North Melbourne is putting up a “united” front, despite confirming its list manager quit his role this week because he did not feel supported.
- Glenn Luff was one of three staff members to quit the Kangaroos
- Kangaroos CEO Ben Amarfio says Luff’s resignation is a “shock”
- David Noble says he is confident the club can turn its fortunes around on the field
Glenn Luff resigned on Tuesday, while long-time national recruiting manager Mark Finnigan and recruiting officer Ben Birthisel have also left the club, which is languishing in second-last place on the ladder with one win from 10 matches.
The exodus of the three recruiters comes on the eve of the mid-season draft.
Kangaroos chief executive Ben Amarfio said Luff had cited a lack of support as being behind his decision to depart from the club.
“I think there’s a number of reasons why Glenn left and that’s one of the many reasons,” Amarfio told a media conference at Arden Street on Thursday.
When asked why Luff felt unsupported, Amarfio said: “That’s a question for Glenn.”
ABC Sport has contacted Luff for comment but he is yet to respond.
Amarfio described Luff’s resignation as a “shock”.
“We were disappointed. We would have loved to have kept him,” Amarfio said.
Finnigan left the Kangaroos to move to Hawthorn, while Birthisel quit to take a permanent job in another industry.
“[Mark Finnigan] received a great offer and he received some security… that we couldn’t match,” Amarfio said.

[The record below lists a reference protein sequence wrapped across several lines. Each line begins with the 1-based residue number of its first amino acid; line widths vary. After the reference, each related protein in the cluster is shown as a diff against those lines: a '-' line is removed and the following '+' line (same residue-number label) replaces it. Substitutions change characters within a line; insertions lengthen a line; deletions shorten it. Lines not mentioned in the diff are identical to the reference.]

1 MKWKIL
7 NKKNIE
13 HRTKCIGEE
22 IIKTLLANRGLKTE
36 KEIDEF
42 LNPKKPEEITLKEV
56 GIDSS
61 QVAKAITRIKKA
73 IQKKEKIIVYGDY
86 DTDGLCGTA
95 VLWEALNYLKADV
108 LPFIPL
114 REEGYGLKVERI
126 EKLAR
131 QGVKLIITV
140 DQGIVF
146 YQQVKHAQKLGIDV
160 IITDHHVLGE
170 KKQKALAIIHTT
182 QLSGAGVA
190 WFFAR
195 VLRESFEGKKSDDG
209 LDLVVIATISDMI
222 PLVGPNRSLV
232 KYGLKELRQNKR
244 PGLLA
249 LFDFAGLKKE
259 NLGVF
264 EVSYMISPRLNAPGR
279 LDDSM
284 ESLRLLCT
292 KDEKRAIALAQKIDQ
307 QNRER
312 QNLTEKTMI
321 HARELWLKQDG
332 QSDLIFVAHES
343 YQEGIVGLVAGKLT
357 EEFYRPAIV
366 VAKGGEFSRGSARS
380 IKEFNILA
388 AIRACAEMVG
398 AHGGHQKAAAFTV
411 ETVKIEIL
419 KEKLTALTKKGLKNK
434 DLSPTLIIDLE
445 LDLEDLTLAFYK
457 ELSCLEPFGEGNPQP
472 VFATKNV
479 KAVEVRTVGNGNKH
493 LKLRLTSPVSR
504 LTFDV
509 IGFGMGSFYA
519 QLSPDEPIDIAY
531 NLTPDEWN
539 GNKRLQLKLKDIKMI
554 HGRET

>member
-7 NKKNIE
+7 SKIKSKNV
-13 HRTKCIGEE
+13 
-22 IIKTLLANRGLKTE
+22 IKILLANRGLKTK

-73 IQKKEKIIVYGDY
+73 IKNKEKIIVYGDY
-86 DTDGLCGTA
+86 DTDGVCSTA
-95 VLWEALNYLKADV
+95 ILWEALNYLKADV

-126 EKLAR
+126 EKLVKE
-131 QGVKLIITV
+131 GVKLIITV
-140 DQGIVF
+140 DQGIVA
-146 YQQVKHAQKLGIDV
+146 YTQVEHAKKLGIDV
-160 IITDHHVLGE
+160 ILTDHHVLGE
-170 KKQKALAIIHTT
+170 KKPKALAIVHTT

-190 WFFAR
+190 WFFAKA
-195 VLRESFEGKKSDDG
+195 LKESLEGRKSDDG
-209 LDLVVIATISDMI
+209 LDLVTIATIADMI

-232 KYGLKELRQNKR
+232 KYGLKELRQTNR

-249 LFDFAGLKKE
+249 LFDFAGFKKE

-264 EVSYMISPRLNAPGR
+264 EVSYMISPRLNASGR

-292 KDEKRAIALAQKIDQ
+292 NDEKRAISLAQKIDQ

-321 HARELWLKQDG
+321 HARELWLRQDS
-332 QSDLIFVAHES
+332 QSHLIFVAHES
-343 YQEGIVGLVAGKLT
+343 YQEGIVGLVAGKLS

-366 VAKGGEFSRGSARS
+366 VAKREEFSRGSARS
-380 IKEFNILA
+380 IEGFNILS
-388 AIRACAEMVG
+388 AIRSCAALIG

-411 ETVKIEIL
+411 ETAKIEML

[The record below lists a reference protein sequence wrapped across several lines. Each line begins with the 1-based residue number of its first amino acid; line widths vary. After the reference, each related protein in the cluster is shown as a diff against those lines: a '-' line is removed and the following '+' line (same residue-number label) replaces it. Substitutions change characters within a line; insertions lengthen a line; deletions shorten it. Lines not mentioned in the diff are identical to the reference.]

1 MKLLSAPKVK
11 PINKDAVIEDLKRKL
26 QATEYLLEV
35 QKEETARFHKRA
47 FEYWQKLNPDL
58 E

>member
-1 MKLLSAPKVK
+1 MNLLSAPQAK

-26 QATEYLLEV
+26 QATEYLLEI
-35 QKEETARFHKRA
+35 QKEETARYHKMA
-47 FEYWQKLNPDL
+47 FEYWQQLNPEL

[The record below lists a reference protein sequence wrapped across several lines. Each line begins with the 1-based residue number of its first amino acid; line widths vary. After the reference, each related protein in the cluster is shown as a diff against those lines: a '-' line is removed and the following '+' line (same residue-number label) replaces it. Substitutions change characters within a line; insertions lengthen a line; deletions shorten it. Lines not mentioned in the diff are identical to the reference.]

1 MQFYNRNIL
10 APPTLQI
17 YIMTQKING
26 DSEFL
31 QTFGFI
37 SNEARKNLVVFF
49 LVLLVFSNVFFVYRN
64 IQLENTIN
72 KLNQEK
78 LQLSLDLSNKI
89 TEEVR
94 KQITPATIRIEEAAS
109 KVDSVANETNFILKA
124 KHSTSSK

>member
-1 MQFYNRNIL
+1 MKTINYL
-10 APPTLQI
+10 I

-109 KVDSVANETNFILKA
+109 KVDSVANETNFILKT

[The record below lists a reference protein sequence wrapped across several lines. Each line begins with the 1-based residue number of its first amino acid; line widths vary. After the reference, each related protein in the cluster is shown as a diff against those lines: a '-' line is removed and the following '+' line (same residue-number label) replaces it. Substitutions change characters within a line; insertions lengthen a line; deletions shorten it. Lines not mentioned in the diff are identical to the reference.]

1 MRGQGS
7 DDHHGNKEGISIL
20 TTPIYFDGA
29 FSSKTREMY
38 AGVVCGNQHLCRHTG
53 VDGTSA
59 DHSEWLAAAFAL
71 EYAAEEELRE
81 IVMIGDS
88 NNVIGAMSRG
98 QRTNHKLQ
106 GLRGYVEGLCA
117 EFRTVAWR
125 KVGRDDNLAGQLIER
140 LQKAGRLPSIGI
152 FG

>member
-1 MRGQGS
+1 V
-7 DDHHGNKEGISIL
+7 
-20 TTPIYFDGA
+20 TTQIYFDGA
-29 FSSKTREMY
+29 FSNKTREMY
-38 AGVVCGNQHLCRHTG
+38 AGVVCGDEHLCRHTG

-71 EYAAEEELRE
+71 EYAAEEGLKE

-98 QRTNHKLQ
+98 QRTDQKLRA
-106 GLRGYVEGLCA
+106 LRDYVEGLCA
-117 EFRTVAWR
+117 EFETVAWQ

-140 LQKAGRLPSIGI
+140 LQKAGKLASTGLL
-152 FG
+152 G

The resignations leave football boss and former player Brady Rawlings and veteran recruiter Scott Clayton as the only members of the Kangaroos full-time recruiting staff.
“It’s not ideal to lose three recruiters at this time of the year but… the work for mid-season draft has been done in the past few months,” Amarfio said.
“The staff feel united, they feel happy.”
Amarfio said head coach David Noble, who is in his second season at the Kangaroos, had the support of every key stakeholder at Arden Street.
Amarfio admitted the Kangaroos were enduring a “tough trot”.
“In terms of where we thought we’d be at as a club, having looked at other successful rebuilds, this is what we expected,” Amarfio said.
“Are we frustrated? Absolutely. Would we like to be a little bit more competitive and our loss margins to be smaller? Absolutely.
“But we’re not surprised we’re in the position we’re in.”
Noble in for the ‘long haul’
Noble said Amarfio’s support was an indication the club remained strong and united.
“I took this job on understanding there will be difficult times,” he said.
“I’m here for the long haul. I want our club to be successful and strong.”
Noble called out what he labelled as misleading stories in the media.
He pointed to reports claiming he had “disturbing” relationships with players and that he had been directed to apologise to the playing squad after a post-match address following a humiliating loss to Brisbane earlier this season.
“I wish people would stop reporting them because they’re not true,” Noble said.
“I don’t know how many times I have to say that our players are engaged.
Noble disagreed the departure of the three recruiters was a bad look, saying each person’s personal circumstances were different and that the situation could be worse.
Meanwhile, Amarfio invited Kangaroos greats Wayne Carey and David King down to the club to be “part of the solution” as it looks to improve its performances.
Carey and King — who were Kangaroos premiership teammates in 1996 and 1999 — have been among the club’s most vocal critics.
Posted 21h ago21 hours agoThu 26 May 2022 at 5:46am, updated 21m ago21 minutes agoFri 27 May 2022 at 2:31am